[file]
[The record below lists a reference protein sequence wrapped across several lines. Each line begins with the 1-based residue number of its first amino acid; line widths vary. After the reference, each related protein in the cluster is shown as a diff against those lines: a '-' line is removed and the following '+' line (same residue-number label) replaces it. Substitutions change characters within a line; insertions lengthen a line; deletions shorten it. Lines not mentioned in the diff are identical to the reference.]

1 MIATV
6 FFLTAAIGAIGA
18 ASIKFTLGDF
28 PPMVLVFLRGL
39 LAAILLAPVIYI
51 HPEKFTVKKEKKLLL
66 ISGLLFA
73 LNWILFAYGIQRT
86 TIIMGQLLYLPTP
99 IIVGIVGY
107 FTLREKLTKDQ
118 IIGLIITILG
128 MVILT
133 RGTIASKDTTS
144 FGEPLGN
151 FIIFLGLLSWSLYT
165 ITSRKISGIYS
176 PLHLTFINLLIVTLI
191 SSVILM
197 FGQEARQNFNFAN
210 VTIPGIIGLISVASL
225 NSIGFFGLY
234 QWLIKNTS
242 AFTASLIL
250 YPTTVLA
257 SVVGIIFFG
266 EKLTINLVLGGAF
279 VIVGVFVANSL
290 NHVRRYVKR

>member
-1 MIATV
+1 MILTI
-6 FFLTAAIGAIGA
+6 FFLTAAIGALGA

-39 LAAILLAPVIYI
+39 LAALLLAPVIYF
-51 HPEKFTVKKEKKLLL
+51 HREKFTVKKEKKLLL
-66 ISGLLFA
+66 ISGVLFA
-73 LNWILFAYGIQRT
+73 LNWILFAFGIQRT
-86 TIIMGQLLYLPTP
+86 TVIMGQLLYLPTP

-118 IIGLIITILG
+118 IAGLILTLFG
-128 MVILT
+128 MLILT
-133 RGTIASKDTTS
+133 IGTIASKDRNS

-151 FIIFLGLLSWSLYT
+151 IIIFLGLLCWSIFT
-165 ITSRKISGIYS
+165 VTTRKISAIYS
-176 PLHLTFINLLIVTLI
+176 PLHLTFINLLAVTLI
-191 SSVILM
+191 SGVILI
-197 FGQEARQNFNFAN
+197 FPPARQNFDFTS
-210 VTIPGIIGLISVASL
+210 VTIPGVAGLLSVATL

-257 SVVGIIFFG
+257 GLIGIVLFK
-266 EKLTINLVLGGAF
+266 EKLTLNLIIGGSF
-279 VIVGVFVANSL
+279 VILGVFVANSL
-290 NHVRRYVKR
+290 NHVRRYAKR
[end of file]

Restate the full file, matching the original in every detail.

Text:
[The record below lists a reference protein sequence wrapped across several lines. Each line begins with the 1-based residue number of its first amino acid; line widths vary. After the reference, each related protein in the cluster is shown as a diff against those lines: a '-' line is removed and the following '+' line (same residue-number label) replaces it. Substitutions change characters within a line; insertions lengthen a line; deletions shorten it. Lines not mentioned in the diff are identical to the reference.]

1 MIATV
6 FFLTAAIGAIGA
18 ASIKFTLGDF
28 PPMVLVFLRGL
39 LAAILLAPVIYI
51 HPEKFTVKKEKKLLL
66 ISGLLFA
73 LNWILFAYGIQRT
86 TIIMGQLLYLPTP
99 IIVGIVGY
107 FTLREKLTKDQ
118 IIGLIITILG
128 MVILT
133 RGTIASKDTTS
144 FGEPLGN
151 FIIFLGLLSWSLYT
165 ITSRKISGIYS
176 PLHLTFINLLIVTLI
191 SSVILM
197 FGQEARQNFNFAN
210 VTIPGIIGLISVASL
225 NSIGFFGLY
234 QWLIKNTS
242 AFTASLIL
250 YPTTVLA
257 SVVGIIFFG
266 EKLTINLVLGGAF
279 VIVGVFVANSL
290 NHVRRYVKR

>member
-1 MIATV
+1 MILTI
-6 FFLTAAIGAIGA
+6 FFLTAAIGALGA

-39 LAAILLAPVIYI
+39 LAALLLAPVIYF
-51 HPEKFTVKKEKKLLL
+51 HREKFTVKKEKKLLL
-66 ISGLLFA
+66 ISGVLFA
-73 LNWILFAYGIQRT
+73 LNWILFAFGIQRT
-86 TIIMGQLLYLPTP
+86 TVIMGQLLYLPTP

-118 IIGLIITILG
+118 IAGLILTLFG
-128 MVILT
+128 MLILT
-133 RGTIASKDTTS
+133 IGTIASKDRNS

-151 FIIFLGLLSWSLYT
+151 IIIFLGLLCWSIFT
-165 ITSRKISGIYS
+165 VTTRKISAIYS
-176 PLHLTFINLLIVTLI
+176 PLHLTFINLLAVTLI
-191 SSVILM
+191 SGVILI
-197 FGQEARQNFNFAN
+197 FPPARQNFDFTS
-210 VTIPGIIGLISVASL
+210 VTIPGVAGLLSVATL

-257 SVVGIIFFG
+257 GLIGIVLFK
-266 EKLTINLVLGGAF
+266 EKLTLNLIIGGSF
-279 VIVGVFVANSL
+279 VILGVFVANSL
-290 NHVRRYVKR
+290 NHVRRYAKR